Drop foot is typically caused by neurologic disease such as lumbar disc herniation, but we report two rare cases of deep peroneal nerve palsy with isolated lateral compartment syndrome secondary to peroneus longus tears. Both patients developed mild pain in the lower legs while playing sport, and were aware of drop foot. As compartment pressures were elevated, fasciotomy was performed immediately, and the tendon of the peroneus longus was completely detached from its proximal origin. The patients were able to return their original sports after 3 months, and clinical examination revealed no hypesthesia or muscle weakness in the deep peroneal nerve area at the time of last follow-up. The common peroneal nerve pierced the deep fascia and lay over the fibular neck, which formed the floor of a short tunnel (the so-called fibular tunnel), then passed the lateral compartment just behind the peroneus longus. The characteristic anatomical situation between the fibular tunnel and peroneus longus might have caused deep peroneal nerve palsy in these two cases after hematoma adjacent to the fibular tunnel increased lateral compartment pressure. PMID:26362782

  1. Reduction-oxidation state and protein degradation in skeletal muscle of fasted and refed rats

    NASA Technical Reports Server (NTRS)

    Fagan, Julie M.; Tischler, Marc E.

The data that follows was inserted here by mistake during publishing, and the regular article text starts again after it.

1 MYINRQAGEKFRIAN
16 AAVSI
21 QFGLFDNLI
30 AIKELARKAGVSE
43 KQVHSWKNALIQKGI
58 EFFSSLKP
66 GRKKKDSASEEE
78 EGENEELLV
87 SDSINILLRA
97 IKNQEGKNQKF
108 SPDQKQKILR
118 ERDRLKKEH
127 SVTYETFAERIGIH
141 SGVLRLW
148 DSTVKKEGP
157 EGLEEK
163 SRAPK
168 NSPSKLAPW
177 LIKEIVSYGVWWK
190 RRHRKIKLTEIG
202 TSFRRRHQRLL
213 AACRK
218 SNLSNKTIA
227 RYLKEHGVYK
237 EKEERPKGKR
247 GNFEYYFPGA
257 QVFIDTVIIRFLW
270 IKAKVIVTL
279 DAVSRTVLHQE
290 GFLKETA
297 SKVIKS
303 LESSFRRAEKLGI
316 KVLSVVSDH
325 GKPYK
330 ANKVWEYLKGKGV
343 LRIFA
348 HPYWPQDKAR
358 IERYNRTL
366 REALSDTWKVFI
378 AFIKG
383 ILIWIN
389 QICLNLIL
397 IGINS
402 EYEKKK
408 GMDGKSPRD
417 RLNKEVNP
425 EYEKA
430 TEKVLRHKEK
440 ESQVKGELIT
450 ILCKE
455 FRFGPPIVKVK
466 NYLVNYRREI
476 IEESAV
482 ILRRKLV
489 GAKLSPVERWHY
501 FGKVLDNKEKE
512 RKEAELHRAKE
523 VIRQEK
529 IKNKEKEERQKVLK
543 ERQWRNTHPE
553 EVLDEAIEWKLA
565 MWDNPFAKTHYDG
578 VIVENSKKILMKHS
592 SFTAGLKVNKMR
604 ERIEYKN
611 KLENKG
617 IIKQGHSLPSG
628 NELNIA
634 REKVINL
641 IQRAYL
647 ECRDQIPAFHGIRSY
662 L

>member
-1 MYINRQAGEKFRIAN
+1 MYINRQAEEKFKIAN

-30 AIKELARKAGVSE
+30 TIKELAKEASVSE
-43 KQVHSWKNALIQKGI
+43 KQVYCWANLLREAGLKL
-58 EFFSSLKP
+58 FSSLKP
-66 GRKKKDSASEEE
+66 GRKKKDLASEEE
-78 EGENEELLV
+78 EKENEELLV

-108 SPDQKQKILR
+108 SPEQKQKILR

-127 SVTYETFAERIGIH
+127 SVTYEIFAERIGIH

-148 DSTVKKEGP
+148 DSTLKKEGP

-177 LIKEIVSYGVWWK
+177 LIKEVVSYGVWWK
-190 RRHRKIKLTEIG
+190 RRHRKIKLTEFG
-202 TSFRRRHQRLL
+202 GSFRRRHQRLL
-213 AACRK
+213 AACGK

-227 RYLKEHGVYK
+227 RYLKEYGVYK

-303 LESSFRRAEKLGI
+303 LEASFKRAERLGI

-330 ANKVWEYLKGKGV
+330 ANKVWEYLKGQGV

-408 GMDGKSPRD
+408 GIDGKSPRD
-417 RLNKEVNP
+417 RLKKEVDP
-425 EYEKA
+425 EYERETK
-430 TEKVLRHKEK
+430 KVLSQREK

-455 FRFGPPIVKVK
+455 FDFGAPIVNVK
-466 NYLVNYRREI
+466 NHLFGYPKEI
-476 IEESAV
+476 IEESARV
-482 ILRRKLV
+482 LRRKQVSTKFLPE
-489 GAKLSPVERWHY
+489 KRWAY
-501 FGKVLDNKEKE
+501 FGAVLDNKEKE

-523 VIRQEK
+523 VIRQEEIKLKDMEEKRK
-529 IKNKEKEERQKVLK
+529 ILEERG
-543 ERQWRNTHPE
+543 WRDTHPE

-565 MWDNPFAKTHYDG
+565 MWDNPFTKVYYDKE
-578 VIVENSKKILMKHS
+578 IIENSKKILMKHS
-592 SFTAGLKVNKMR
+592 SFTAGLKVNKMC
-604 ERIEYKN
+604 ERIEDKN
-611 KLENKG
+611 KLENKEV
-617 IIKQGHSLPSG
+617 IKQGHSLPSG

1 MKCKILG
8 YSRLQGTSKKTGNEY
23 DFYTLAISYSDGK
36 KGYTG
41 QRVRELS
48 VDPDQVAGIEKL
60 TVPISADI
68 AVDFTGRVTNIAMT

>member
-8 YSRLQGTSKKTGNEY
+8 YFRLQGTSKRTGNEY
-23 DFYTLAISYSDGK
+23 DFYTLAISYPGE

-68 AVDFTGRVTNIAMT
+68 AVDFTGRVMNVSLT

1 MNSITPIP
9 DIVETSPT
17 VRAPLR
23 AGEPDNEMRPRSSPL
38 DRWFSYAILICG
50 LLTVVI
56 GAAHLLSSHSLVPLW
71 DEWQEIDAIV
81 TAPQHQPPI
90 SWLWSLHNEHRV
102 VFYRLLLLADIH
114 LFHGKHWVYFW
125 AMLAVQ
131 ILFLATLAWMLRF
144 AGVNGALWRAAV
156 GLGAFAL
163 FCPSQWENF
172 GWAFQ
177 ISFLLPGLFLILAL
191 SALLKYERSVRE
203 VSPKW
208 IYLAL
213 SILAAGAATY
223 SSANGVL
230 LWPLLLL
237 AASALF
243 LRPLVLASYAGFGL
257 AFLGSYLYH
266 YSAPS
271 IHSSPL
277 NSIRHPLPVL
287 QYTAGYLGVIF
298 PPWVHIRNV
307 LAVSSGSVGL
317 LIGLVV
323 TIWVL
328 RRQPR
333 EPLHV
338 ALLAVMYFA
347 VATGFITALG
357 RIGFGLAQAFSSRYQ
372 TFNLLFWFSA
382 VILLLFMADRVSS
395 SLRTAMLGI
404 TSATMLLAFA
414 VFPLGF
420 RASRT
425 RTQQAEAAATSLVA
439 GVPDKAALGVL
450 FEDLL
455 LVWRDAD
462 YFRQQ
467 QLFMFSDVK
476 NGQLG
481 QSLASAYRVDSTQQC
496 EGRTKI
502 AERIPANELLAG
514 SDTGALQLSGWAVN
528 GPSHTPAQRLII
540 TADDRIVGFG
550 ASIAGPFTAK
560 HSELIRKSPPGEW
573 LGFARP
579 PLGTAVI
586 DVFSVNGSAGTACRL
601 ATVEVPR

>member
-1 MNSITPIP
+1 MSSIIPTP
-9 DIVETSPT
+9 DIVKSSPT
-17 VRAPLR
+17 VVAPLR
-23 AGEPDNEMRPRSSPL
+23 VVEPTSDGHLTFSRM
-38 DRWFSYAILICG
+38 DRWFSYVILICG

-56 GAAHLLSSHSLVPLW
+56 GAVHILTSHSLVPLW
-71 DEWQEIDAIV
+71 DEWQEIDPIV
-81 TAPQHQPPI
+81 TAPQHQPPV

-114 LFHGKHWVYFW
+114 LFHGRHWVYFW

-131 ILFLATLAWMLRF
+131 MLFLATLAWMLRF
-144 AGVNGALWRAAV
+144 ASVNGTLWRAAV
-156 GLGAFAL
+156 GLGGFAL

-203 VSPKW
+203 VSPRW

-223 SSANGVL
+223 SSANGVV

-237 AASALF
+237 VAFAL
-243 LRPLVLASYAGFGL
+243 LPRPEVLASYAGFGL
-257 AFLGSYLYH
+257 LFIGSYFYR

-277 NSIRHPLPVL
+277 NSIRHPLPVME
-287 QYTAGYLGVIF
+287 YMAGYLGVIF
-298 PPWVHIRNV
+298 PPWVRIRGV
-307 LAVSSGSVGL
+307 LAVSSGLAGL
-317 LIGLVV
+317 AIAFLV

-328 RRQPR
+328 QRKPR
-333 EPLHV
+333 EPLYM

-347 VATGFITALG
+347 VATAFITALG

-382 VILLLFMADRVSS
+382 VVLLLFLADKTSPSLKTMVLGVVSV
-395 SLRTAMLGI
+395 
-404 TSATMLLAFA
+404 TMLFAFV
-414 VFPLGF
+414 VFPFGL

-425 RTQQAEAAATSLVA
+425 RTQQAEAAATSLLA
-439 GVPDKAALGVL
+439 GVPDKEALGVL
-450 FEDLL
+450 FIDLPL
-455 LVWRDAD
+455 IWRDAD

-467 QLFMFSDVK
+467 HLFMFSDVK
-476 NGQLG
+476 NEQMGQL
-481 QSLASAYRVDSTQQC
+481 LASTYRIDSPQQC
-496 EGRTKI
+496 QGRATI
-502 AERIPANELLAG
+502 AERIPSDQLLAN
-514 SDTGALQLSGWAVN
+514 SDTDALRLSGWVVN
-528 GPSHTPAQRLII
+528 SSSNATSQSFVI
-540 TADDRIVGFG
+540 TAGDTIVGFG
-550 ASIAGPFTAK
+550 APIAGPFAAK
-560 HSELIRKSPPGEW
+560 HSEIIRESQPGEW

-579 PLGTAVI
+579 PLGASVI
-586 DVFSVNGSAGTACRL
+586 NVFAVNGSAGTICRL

1986-01-01

    Redox state and protein degradation were measured in isolated muscles of fasted (up to 10 d) and refed (up to 4 d) 7- to 14-wk-old rats. Protein degradation in the extensor digitorum longus muscle, but not in the soleus muscle, was greater in the fasted rats than in weight-matched muscle from fed rats. The NAD couple was more oxidized in incubated and fresh extensor digitorum longus muscles and in some incubated soleus muscles of fasted rats than in weight-matched muscle from fed rats. In the extensor digitorum longus muscle of refed or prolonged fasted rats, protein degradation was slower and the NAD couple was more reduced than in the fed state. Therefore, oxidation of the NAD couple was associated with increased muscle breakdown during fasting, whereas reduction of the NAD couple was associated with muscle conservation and deposition.

  2. Spring ligament reconstruction using the autogenous flexor hallucis longus tendon.

    PubMed

    Lee, Woo-Chun; Yi, Young

    2014-07-01

    The calcaneonavicular (spring) ligament complex is the soft tissue most often seen to fail in flatfoot pathology and is associated with deformity of the talonavicular joint. The spring ligament complex supports the talar head, preventing it from displacing into excessive plantar flexion/adduction. An anatomical reconstruction of the spring ligament should replicate this function. A new method of spring ligament reconstruction using autogenous flexor hallucis longus tendon transfer is reported. PMID:24992052